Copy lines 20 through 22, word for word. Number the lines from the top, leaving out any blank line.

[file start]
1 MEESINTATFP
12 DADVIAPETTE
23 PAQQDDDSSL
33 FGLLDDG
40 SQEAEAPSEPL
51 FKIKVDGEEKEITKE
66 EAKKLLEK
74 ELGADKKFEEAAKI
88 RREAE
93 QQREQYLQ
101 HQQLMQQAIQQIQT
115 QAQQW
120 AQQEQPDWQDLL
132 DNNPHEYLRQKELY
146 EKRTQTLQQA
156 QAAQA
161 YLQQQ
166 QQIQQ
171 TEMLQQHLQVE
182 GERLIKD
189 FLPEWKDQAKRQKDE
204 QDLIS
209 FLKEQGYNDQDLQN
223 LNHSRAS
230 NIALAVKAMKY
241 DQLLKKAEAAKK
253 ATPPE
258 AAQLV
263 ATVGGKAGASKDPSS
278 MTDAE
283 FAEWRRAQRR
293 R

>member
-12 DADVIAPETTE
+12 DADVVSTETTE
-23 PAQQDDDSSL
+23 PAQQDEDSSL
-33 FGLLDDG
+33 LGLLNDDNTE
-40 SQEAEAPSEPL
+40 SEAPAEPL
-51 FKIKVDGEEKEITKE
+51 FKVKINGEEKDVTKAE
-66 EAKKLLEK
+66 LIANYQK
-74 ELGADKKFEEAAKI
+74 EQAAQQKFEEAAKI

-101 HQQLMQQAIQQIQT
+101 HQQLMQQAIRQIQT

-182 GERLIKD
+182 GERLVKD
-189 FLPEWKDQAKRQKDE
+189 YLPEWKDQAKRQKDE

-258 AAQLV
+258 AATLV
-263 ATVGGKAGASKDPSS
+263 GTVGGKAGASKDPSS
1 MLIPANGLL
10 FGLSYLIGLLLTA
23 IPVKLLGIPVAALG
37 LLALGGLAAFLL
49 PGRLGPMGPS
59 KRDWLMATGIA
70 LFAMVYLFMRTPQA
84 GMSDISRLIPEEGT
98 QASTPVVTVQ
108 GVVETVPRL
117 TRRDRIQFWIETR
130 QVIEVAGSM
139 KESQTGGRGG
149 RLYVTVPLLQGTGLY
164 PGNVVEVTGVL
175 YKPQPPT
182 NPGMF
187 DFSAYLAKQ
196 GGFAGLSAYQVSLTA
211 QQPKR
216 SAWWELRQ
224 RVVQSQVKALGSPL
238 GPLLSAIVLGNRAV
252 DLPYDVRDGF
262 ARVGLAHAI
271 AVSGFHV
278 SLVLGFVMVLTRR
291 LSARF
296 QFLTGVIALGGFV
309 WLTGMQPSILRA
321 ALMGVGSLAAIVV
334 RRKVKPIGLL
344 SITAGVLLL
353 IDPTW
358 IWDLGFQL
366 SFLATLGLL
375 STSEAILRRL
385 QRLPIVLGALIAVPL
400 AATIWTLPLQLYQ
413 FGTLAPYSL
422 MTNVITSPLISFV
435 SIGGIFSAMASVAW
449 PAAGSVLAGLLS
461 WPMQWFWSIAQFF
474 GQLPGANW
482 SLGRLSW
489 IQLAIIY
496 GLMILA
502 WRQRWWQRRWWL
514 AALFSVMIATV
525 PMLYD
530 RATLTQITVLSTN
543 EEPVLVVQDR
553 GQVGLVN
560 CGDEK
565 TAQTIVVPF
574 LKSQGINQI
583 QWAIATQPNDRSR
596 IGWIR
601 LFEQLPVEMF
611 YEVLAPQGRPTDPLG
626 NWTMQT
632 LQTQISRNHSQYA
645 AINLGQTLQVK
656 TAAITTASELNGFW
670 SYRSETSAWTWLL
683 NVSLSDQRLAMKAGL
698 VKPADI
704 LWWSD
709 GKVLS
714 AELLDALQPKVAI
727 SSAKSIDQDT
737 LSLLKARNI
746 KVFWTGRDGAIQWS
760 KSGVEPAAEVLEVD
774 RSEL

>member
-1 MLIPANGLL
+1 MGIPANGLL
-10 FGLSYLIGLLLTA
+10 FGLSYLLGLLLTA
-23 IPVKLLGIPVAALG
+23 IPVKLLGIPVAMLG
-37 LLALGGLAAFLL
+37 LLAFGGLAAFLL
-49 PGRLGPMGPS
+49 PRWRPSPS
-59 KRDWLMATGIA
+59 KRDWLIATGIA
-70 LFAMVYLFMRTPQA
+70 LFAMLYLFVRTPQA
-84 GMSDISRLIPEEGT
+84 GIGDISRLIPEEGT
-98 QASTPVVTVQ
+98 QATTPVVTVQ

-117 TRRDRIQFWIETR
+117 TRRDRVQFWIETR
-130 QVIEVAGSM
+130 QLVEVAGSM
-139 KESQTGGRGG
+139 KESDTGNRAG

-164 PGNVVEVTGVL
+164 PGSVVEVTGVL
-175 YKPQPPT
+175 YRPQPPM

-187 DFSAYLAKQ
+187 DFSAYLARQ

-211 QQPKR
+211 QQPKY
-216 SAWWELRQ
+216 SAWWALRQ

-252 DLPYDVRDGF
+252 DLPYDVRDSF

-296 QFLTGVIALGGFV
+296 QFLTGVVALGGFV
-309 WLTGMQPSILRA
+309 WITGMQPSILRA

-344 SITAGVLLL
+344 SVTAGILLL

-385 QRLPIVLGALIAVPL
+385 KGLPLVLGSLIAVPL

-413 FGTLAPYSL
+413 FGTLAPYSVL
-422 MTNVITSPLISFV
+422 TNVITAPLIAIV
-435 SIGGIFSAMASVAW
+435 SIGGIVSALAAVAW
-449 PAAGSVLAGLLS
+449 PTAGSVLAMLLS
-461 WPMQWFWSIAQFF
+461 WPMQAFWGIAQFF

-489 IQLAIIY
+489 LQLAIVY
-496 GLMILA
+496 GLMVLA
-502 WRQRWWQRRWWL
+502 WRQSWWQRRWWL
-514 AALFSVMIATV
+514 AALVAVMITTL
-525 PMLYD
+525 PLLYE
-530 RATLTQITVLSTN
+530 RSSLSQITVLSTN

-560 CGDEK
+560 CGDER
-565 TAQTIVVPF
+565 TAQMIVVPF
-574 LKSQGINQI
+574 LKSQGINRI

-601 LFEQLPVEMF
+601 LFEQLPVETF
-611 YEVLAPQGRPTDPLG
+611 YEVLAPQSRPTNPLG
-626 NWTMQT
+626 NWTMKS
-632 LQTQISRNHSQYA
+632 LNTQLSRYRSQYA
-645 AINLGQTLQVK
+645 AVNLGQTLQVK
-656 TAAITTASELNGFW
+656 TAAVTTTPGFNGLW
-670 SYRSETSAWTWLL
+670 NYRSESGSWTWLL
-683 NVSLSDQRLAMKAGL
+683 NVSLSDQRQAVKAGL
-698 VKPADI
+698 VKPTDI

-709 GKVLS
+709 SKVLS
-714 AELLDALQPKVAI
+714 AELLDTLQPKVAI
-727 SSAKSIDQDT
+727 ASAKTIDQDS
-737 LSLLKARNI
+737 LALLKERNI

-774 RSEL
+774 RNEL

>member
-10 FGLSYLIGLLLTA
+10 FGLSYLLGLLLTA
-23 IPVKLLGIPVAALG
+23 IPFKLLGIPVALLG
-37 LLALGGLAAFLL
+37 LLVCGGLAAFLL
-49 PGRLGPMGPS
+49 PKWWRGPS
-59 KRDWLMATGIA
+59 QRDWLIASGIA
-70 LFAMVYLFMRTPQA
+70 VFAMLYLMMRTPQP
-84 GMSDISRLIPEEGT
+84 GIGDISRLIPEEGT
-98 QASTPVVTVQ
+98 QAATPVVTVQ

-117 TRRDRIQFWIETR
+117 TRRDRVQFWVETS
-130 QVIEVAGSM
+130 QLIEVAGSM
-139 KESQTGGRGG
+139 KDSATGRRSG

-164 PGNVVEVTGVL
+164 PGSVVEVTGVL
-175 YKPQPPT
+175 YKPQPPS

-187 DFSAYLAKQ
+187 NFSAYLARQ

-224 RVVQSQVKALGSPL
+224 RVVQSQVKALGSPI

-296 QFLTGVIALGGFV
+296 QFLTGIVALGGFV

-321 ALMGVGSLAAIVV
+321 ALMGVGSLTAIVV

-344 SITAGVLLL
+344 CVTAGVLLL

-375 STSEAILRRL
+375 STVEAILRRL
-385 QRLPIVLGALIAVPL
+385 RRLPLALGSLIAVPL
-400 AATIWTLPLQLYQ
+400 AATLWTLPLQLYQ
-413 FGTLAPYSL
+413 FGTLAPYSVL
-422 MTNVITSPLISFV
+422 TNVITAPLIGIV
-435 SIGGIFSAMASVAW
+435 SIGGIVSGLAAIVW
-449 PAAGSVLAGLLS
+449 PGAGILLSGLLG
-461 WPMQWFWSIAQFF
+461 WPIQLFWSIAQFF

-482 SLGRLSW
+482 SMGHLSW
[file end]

182 GERLIKD
189 FLPEWKDQAKRQKDE
204 QDLIS